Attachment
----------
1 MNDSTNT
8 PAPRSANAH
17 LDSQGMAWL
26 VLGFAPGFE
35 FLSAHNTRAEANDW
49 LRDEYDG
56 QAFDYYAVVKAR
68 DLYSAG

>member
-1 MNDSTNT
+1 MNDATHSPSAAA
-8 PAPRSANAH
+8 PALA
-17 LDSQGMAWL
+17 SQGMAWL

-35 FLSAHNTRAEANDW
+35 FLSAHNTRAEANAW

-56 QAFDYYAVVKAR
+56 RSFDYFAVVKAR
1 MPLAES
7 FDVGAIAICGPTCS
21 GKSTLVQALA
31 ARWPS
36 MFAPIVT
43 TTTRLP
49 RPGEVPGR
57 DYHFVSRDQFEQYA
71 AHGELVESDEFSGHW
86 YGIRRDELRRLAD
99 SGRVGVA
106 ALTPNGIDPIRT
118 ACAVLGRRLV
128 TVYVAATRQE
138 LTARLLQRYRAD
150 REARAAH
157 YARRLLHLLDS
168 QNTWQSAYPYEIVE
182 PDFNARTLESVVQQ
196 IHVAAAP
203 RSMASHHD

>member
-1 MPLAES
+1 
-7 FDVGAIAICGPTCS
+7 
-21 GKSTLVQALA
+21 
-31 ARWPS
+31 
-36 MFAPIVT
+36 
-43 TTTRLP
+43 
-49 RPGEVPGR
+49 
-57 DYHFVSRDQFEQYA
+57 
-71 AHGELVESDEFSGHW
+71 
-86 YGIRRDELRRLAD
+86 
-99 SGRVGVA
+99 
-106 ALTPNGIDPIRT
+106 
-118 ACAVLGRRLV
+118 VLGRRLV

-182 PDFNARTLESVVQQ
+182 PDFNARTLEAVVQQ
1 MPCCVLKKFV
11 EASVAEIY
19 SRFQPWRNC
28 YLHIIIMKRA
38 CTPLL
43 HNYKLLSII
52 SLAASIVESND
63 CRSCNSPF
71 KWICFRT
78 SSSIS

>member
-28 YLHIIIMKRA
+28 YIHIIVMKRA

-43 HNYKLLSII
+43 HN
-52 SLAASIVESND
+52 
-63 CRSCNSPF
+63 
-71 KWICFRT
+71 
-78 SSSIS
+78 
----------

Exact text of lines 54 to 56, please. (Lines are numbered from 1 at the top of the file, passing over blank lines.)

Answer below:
-49 RPGEVPGR
+49 
-57 DYHFVSRDQFEQYA